The Internal Revenue Service released a new guidance Friday that establishes when the construction of a solar facility starts to qualify for the solar Investment Tax Credit.
The guidance, Notice 2018-59, provides two methods for determining the “commence-construction” date: 1) starting physical work of a significant nature or 2) meeting the “5 percent safe harbor test” by incurring 5 percent or more of the total cost of the facility in the year that construction begins.
Both residential and commercial solar projects may qualify for the full 30 percent Investment Tax Credit (ITC) through 2019, as long as the project is placed into service before 2024. A prior ruling required completion in the same year.
The ITC steps down to 26 percent in 2020, then 22 percent in 2021. In 2022, the residential credit (Section 25D) will drop to zero, while the commercial and utility credit will drop to a permanent 10 percent.
Under the new rules, projects that start construction in 2019 will receive the 30 percent ITC for four years, 2020 construction start projects will receive the 26 percent ITC for three years, and 2021 construction start projects will receive the 21 percent ITC for two years.
The new IRS guidance on the ITC closely follows a separate guidance published for the wind industry’s Production Tax Credit (PTC). According to the research firm Washington Analysis, the IRS guidance includes “few surprises or anything that would suggest an effort to limit the credit’s benefit for the industry.”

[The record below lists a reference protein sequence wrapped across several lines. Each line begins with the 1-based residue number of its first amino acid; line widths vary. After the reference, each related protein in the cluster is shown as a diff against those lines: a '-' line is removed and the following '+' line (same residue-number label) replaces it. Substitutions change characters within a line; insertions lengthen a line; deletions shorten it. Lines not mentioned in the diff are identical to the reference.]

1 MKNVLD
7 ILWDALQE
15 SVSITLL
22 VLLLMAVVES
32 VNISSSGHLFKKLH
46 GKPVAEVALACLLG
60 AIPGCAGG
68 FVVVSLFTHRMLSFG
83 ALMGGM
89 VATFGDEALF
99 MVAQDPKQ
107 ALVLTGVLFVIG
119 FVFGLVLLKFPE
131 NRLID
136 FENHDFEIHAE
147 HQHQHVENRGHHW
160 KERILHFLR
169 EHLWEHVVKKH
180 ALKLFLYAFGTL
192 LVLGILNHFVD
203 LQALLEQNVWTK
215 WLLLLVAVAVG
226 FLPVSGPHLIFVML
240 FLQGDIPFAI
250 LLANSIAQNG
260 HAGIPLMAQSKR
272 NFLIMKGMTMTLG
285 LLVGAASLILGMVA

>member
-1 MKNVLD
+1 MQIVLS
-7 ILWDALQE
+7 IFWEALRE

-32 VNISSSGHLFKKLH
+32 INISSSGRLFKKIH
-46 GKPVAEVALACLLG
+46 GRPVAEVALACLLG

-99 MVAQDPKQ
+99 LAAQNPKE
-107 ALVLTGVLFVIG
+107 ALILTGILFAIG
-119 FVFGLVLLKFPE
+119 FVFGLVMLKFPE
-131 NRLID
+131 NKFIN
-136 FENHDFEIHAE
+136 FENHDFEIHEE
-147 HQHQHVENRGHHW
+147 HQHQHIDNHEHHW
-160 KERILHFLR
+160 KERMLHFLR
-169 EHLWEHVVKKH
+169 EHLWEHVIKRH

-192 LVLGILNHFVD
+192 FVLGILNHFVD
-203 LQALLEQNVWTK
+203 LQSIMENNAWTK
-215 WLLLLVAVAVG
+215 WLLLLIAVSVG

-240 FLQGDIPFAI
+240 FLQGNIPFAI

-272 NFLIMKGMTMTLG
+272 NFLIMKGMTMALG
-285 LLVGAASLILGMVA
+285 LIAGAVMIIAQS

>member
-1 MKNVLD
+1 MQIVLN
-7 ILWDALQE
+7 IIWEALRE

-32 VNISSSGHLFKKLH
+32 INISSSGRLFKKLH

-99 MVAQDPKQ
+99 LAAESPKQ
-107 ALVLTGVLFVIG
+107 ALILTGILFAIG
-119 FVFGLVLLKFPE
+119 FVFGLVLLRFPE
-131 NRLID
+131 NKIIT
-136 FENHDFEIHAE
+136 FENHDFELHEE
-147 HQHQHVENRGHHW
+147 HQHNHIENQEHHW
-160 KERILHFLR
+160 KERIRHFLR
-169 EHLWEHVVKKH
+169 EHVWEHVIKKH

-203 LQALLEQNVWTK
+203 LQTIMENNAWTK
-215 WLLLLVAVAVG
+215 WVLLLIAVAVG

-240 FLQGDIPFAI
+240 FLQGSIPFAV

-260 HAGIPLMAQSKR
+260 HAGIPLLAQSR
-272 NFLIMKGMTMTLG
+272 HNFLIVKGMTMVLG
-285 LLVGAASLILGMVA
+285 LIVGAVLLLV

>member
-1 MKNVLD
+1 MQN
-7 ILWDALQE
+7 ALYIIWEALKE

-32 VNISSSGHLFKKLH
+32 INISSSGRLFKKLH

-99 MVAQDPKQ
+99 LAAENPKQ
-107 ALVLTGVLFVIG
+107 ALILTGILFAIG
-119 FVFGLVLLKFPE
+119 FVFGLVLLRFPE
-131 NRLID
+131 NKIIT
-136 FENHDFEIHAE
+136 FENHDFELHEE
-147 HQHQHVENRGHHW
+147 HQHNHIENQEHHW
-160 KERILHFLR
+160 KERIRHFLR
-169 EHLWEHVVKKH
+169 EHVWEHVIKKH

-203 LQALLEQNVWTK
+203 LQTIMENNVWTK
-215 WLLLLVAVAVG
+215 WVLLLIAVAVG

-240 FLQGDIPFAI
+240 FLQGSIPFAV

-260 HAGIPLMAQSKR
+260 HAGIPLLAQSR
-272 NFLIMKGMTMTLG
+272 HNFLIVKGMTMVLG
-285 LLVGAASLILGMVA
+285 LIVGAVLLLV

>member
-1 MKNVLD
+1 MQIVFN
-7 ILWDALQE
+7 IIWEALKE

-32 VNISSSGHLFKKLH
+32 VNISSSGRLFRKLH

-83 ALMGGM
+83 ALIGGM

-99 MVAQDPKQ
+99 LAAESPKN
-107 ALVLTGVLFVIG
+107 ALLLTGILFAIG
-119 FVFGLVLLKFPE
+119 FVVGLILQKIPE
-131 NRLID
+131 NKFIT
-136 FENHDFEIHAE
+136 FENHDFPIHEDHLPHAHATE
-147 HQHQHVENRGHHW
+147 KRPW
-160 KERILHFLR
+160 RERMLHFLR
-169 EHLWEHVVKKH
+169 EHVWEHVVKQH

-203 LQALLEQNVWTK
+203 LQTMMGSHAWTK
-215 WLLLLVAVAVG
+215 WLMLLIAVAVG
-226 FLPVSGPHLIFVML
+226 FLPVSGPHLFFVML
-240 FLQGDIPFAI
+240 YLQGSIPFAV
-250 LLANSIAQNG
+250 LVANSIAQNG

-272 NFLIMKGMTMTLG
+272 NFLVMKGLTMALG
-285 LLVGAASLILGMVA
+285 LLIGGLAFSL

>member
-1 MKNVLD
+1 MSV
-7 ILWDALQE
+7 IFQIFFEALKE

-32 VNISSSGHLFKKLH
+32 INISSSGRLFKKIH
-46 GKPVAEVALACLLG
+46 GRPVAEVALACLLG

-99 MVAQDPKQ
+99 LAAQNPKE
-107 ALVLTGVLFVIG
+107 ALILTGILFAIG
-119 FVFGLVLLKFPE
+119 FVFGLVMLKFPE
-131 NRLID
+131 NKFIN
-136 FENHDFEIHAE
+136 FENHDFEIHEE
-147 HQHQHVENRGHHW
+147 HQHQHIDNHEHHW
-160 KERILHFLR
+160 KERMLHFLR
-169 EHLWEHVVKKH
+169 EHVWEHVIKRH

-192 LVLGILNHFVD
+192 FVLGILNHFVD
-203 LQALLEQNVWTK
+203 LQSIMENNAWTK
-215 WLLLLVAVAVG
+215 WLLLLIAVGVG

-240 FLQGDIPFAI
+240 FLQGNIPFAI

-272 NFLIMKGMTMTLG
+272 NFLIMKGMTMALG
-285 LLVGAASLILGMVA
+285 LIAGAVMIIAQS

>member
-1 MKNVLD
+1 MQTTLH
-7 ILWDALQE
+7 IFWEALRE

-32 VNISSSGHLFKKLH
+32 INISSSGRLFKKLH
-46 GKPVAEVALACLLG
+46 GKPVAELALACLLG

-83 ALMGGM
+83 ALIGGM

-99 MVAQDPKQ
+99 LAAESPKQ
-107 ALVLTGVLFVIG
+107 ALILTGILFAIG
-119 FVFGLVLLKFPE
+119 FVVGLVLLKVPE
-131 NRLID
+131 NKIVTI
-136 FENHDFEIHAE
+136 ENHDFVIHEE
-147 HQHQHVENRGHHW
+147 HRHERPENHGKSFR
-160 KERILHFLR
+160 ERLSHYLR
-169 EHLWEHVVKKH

Washington Analysis researchers anticipate clarifying the tax law will produce an upside for solar companies, including First Solar, SunPower, Canadian Solar, Sunrun, Tesla and Vivint Solar.
Analysts at Credit Suisse said the IRS announcement is better than expected as it safe harbors all solar projects for four years, through 2023, versus expectations of a fixed two-year safe harboring.
“The news is positive for utility scale solar developers who can now avoid solar tariffs imposed on imports through 2021, procure majority of their solar panels in later years, and still qualify for the higher tax credits,” analysts wrote in a note to investors. “The magnitude of solar demand pushouts would depend on contractual obligations for energy deliveries.”
To the extent that developers delay to avoid paying tariffs, solar manufacturers will suffer. According to Credit Suisse, manufacturers are already suffering from a supply glut and lower demand in 2018 and 2019.
Abigail Ross Hopper, president and CEO of the Solar Energy Industries Association (SEIA), praised the IRS notice.
“The IRS has taken an important step forward with this guidance and provided certainty that will help solar project sponsors finance and build more solar,” said Hopper, in a statement. “Our members have been working hard to secure financing for projects and keep them on track to meet critical development and construction milestones. This guidance provides them with a strong timeline for keeping up momentum for new projects.
“In the absence of this commence construction guidance, tax equity partners were growing cautious about project risk,” she added. “We look forward to working with the IRS to ensure the guidance is implemented in a way that keeps this solar economic engine moving forward.
Congress voted to extend the ITC and PTC in 2015, in a major victory for the renewable energy sector. With the sunset date on the horizon, renewable energy investors have launched a campaign to push policymakers to implement a long-term policy driver for clean energy resources.
“We’re looking at a world where in the early 2020s, business-as-usual projections have the renewable sector’s growth rate dipping dramatically,” said Gregory Wetstone, president and CEO of American Council on Renewable Energy, recently told GTM. “At that point, we’re in a world where there are no federal tax incentives of any kind, and virtually every other sector has permanent…tax incentives baked into the code.”
This story was updated to include additional insights from Credit Suisse.
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